Staddon, Rick and Responsibility

From Bruce Buchanan (950202.2140 EST)

Rick Marken (950130.1545) writes:

Here follows the first draft of a letter I'm
think of sending to the Atlantic as a reply to Staddon.

Perhaps a few comments from an occasional lurker not yet totally converted
to exclusively PCT views can provide feedback concerning possible
interpretations of Rick's draft article.

Staddon is wise to argue as he does, if nothing else for the sake of future
federal funding of behavioral research.

My immediate reaction is that this is gratuitous irony which suggest the
Staddon has ulterior motives. On rereading I realize that you are perhaps
making a more general comment on the political implications of the views he
is expressing, but I wonder if the point is not something of a diversion.

Staddon tries to put personal responsibility back into the behaviorist
picture of human nature by irresponsibly attacking B. F. Skinner, a
behaviorist who can no longer fight back.

This is not what I see Staddon doing. I think he is saying that Skinner's
behaviorism is a narrow view which is irrelevant to the social and moral
questions at issue. To note that Skinner cannot fight back suggests that
Staddon's argument might fall if Skinner were there to defend behaviorism,
which I think simply leads us astray. Staddon seeks gounds for personal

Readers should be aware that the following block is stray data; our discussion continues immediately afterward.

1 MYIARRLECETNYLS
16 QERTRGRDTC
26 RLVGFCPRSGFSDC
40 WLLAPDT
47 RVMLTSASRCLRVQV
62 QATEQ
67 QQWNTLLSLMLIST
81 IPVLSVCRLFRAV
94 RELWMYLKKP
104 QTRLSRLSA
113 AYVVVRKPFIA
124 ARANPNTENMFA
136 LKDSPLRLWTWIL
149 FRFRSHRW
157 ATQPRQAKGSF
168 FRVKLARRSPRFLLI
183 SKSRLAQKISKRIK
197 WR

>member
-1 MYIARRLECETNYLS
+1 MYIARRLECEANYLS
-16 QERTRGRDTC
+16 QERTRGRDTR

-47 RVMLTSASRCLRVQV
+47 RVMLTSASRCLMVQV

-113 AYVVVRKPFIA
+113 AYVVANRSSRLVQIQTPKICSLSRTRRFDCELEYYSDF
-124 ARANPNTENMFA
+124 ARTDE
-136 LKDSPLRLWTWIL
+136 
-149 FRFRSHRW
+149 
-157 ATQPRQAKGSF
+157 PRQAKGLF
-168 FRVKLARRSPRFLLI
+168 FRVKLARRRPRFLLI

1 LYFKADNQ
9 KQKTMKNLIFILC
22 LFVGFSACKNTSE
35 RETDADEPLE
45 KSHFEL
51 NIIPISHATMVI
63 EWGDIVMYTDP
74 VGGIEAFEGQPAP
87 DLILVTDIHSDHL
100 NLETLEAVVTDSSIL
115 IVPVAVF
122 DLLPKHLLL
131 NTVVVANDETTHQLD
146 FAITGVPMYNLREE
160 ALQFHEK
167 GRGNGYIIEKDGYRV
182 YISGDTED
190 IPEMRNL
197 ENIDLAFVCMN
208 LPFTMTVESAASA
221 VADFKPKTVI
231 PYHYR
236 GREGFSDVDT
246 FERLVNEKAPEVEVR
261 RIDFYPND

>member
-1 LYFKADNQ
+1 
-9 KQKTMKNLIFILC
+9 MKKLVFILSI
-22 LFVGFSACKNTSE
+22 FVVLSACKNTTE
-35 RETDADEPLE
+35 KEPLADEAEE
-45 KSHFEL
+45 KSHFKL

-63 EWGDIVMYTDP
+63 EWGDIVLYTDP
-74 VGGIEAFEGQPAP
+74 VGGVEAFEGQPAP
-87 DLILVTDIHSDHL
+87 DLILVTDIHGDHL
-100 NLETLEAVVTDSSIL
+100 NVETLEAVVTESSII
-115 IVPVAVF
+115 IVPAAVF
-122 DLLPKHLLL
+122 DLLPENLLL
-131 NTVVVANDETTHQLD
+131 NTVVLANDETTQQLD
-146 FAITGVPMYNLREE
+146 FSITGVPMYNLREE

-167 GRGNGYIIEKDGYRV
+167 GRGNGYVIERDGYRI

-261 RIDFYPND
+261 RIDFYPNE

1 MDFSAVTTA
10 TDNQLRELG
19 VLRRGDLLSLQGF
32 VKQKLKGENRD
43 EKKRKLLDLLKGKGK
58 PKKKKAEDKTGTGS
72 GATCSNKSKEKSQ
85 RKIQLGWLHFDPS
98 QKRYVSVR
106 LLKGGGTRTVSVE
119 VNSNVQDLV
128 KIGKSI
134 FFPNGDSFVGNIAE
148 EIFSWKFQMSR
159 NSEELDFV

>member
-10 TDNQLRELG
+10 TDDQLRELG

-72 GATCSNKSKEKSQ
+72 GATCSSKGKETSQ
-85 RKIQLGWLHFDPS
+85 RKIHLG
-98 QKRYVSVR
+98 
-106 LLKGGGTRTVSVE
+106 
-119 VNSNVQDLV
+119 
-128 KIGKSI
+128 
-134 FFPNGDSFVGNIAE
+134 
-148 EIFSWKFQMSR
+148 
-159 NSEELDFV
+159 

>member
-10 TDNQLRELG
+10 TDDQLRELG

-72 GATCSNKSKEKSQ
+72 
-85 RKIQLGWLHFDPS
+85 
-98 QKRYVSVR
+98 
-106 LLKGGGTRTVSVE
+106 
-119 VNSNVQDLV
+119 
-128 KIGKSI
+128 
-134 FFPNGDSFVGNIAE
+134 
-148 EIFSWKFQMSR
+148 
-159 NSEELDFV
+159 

responsibility in other ways, i.e. in commitments to values beyond science
and to social and legal expectations. In any case I do not think this tack
advances the argument for PCT.

"Skinner's argument is
simply wrong". . . says Staddon, because people "feel free". Even
though people are not in control of what they do, they they can be held
responsible becuase they feel like they are.

What Staddon actually says is: "It depends upon what you mean by 'freedom'.
The bottom line is that you're free _if you feel free_.

Granted, this is a greatly oversimplified statement on a complex matter. My
interpretation is that the primary appeal for evidence with respect to
freedom is to direct experience, not theory, and that one's individual
awareness of possible alternatives is the condition and foundation of
relationships in society. In contrast, Skinner's position is relatively
theory-laden i.e. freedom as the absence of aversive conditioning. These
are quite different levels of attempted justification - on the one hand
that of direct personal experience, and on the other that of a highly
theoretical model.

Staddon... does not want to reject the idea that the environment
controls behavior. . . . because, in doing so, he
would be rejecting the foundations of his discipline; if the environment
does not determine behavior than a science of behavior would seem to be
impossible.

Isn't this an overstatement? Staddon explicitly notes that heredity is
involved, and logically this would include all the mechanisms heredity
provides for and that nature-nuture interactions allow to develop.

Staddon assumes that all people can be controlled
(by the environment) so that he (and his audience) can control them (with the
threat of punishment).

No, Staddon assumes and says that society and the law have an interest in
societal incentives - praise and blame, reward and punishment - and have
the view that the individual's knowledge of possible consequences may
influence his/her behavior, that this knowledge is required for
responsibility. These views have in fact developed over centuries of trying
to keep societies organized, and are not due to theories of psychology, the
scope of which is more limited. Where more is claimed for scientific